| Gilmore Says:
| If I am wrong, I want to know it, and that’s exactly what I told Keith Harrison, Procter & Gamble’s Vice President of Product Supply, a few weeks ago at the WERC conference.
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As SCDigest readers have been well aware, I have been at times a skeptic on the short term sense of RFID/EPC in the retail-to-consumer goods supply chain. There have just been too many questions about the ROI, the approach Wal-Mart has taken, why other less costly alternatives to solve some of the problems have not been better explored, the hype machine, etc.
But if I am wrong, I want to know it, and that’s exactly what I told Keith Harrison, Procter & Gamble’s Vice President of Product Supply, a few weeks ago at the WERC conference.
Long story short: That conversation led to a great interview with P&G’s Dick Cantwell, Vice President of Auto ID after coming on-board through the Gillette acquisition. He is also Chairman of the EPC Global Board, and well known to many as a strong advocate of RFID.
I had some tough question, and Cantwell gave some strong answers. We’re publishing the full transcript (which is long) in two parts. Part 1 is available here: SCDigest Unplugged Interview with Procter & Gamble on RFID. Highlights are summarized below. After we publish part two, I’ll come back and reassess my overall stance.
In general, I will say Mr. Cantwell is not only an articulate evangelist for RFID/EPC possibilities, but brings a healthy combination of bullishness with reality about where we are and how to think about that, a balance that has too often been missing from the discussion – maybe on both sides of the fence.
Cantwell says he understands the short term skepticism that I and others have had.
“I think we have all done things in 20/20 eyesight that we learn from and that’s the discovery process of this journey we’re on,” he said.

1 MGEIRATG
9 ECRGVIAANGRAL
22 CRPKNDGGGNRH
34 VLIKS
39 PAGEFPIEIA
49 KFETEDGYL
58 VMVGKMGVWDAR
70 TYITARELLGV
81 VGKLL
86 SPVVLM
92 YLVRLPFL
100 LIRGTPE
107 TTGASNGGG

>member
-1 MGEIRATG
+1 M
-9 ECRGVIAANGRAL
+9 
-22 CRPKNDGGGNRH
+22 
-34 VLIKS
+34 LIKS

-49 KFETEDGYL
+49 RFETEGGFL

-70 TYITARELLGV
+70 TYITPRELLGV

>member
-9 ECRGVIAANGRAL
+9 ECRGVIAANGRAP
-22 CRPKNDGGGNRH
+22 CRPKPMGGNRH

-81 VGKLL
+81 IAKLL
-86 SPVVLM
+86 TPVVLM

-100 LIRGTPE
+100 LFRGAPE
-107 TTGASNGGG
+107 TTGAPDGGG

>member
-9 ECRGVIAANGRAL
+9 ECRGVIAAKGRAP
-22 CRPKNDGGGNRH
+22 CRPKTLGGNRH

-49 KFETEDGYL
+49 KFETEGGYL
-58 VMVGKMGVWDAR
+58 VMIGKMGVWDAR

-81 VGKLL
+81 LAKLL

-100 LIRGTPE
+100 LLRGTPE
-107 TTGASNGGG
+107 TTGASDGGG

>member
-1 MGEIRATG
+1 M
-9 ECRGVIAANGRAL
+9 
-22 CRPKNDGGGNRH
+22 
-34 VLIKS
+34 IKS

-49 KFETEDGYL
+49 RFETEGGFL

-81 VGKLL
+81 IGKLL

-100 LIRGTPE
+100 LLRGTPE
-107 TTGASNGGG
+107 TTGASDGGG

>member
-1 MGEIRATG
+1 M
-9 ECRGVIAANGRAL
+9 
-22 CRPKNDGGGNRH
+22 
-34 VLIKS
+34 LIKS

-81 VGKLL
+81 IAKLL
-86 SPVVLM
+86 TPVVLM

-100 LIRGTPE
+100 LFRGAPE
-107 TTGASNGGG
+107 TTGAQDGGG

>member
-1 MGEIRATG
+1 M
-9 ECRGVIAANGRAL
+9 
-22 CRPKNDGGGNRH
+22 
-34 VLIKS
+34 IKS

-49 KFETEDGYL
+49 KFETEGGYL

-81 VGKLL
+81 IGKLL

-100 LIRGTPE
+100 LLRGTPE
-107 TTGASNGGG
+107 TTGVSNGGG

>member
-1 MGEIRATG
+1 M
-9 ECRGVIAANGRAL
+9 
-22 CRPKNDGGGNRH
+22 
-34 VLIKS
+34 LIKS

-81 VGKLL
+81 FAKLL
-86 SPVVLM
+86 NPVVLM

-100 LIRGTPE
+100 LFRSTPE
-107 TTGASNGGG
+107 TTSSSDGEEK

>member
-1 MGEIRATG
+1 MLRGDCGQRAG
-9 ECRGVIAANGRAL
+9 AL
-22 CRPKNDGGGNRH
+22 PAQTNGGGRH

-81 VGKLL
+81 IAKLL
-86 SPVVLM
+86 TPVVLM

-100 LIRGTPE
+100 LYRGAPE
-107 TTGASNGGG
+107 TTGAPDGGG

He notes that, “In the past, we were also doing all kinds of pilots and tests across the whole value chain and across many, many products, but we weren’t getting any real value. We were just learning how to use the technology.”
That includes perhaps spending too much time on products that couldn’t generate an ROI.
“We were tagging pallets of commodity goods and not finding a business case. So we went sideways for awhile. We were being perceived as being among the skeptics at one point,” Cantwell said.
This point about the near term ROI challenge for basic products is of course crucial, and one that is still a real issue, as to the best of my knowledge Wal-Mart itself is not clearly pointing vendors in the direction of tagging high ROI items first (though they are open to discussion on this topic, we understand).
To that end, we asked Cantwell about P&G’s classification system of products and marketing/promotional events. It’s based mostly on potential ROI, filtered a bit by the technical friendliness of the product for RFID readers.
Advantaged products and events have a high, immediate ROI even at current tag prices (more on that in a moment). Testable products are “on the bubble.” Challenged products will have to await much lower tag costs, or possibly more radical process change.